The Federal Reserve Bank is taking a closer look at the U.S. units of Europe's biggest banks, concerned that a euro zone debt crisis could spill into the U.S. banking system, the Wall Street Journal reported.

The $2.5 trillion U.S. money market funds industry -- which supplies short-term dollar funding to banks -- has retreated from the euro zone in recent months, concerned that the continent's debt crisis is spiraling out of control.

That and the drying up of interbank lending has led to a trebling of dollar funding costs for euro zone banks in the last month. One bank was forced to borrow dollars at the European Central Bank on Wednesday.

In a dramatic shift, the U.S. branches of foreign banks became net borrowers of dollars from their overseas affiliates for the first time in a decade, Federal Reserve data released last week showed.

The Fed's New York branch -- which oversees U.S. units from many European banks -- is now asking for more information about whether the banks have reliable access to the funds needed to operate in the United States, the Wall Street Journal said.

New York Fed officials are very concerned about European banks facing funding difficulties in the United States, a senior executive at a major European bank who has participated in the talks told the Wall Street Journal.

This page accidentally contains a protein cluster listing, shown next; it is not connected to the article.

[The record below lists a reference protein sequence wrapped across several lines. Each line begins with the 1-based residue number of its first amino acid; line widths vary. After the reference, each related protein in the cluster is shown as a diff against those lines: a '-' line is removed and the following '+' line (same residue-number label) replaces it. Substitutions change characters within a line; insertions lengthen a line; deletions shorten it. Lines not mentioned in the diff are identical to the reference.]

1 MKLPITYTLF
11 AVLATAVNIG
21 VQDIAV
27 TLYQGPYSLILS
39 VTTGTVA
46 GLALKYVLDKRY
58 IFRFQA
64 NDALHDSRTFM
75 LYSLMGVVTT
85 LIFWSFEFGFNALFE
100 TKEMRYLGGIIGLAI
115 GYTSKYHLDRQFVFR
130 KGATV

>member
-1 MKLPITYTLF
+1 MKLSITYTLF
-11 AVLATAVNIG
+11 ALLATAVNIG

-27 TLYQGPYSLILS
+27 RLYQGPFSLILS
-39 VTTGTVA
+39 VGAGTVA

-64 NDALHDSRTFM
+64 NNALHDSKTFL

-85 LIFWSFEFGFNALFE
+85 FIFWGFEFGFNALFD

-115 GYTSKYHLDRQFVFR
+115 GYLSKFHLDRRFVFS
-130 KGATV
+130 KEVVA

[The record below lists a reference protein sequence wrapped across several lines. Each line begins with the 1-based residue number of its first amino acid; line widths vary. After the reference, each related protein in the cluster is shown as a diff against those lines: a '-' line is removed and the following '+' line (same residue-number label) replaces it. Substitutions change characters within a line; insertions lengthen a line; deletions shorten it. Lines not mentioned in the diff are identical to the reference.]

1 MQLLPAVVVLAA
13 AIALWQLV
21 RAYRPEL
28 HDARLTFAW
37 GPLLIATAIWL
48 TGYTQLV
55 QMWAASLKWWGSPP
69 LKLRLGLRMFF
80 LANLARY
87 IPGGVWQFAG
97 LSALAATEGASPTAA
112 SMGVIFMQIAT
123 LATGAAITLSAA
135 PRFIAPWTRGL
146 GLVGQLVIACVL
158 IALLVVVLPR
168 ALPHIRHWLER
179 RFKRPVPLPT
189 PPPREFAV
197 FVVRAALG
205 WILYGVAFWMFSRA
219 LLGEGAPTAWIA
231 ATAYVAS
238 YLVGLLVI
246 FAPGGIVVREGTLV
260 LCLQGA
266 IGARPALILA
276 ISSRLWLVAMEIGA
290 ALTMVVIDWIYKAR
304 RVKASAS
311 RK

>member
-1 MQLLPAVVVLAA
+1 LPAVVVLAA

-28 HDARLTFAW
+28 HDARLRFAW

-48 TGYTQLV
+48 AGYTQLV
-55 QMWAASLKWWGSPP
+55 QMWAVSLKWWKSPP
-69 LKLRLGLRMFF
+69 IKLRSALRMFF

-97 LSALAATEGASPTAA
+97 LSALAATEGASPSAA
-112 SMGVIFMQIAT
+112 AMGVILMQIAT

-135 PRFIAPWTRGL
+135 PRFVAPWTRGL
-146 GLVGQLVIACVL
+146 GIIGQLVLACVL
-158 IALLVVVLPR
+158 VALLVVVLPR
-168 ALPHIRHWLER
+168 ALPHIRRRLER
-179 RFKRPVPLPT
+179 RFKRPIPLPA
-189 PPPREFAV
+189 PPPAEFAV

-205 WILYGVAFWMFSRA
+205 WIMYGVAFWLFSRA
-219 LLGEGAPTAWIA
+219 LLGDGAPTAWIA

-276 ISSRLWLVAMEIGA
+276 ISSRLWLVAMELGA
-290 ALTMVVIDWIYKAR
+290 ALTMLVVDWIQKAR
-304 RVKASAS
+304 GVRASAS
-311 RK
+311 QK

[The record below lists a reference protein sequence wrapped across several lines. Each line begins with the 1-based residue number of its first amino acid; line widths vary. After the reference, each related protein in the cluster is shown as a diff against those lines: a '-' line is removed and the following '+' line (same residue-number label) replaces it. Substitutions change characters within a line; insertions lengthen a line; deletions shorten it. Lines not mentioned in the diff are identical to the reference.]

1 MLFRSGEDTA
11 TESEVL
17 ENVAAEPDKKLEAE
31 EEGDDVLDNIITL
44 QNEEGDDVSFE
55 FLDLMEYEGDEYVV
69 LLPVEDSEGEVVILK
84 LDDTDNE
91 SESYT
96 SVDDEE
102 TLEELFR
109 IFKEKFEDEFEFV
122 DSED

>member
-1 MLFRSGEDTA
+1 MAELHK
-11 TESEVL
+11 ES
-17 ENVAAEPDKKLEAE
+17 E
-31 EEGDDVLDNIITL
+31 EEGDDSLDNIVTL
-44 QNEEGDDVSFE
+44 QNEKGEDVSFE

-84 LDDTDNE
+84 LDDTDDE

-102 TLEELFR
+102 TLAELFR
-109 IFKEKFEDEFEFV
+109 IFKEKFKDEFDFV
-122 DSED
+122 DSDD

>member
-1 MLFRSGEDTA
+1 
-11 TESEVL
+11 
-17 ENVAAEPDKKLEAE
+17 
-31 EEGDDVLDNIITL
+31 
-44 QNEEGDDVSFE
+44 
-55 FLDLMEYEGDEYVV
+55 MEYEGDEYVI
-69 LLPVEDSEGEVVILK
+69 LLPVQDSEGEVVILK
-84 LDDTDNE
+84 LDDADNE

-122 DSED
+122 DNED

The New York Fed was not available to comment.

On Wednesday, one euro zone bank borrowed $500 million from the European Central Bank at a rate much above those at which banks can get dollars in the open market. It was the first time since February 23 a bank used the central bank's facility.

Fed officials recently have held meetings with U.S.-based executives from top European banks to discuss their funding positions, the Wall Street Journal said.

Regulators are trying to guard against the possibility European banks that encounter trouble could siphon funds out of their U.S. arms, sources told the newspaper.

Regulators recently have ramped up pressure on European banks to transform their U.S. businesses into self-financed units to insulate them from problems at their parent companies, the WSJ cited a senior bank executive as saying.

French banks are most exposed to U.S. short-term funding, and it is access to U.S. dollar liquidity that is of particular concern. BNP's short-term borrowings were $94 billion and SocGen's were $56 billion, Citi analysts estimated last month.

European bank shares were 3.5 percent lower on Wednesday after hefty drops last week. But this time the fall was along with other sectors such as automobiles and construction shares, on concerns about global growth.

Franco-Belgian Dexia was hardest-hit, standing 8 percent lower at 6:09 a.m. EDT. The bank was the biggest borrower of the Federal Reserve's so-called discount window -- an emergency facility -- during the financial crisis.

(Reporting by Douwe Miedema and Steve Slater in London and Soham Chatterjee in Bangalore; Editing by David Cowell and Hans-Juergen Peters)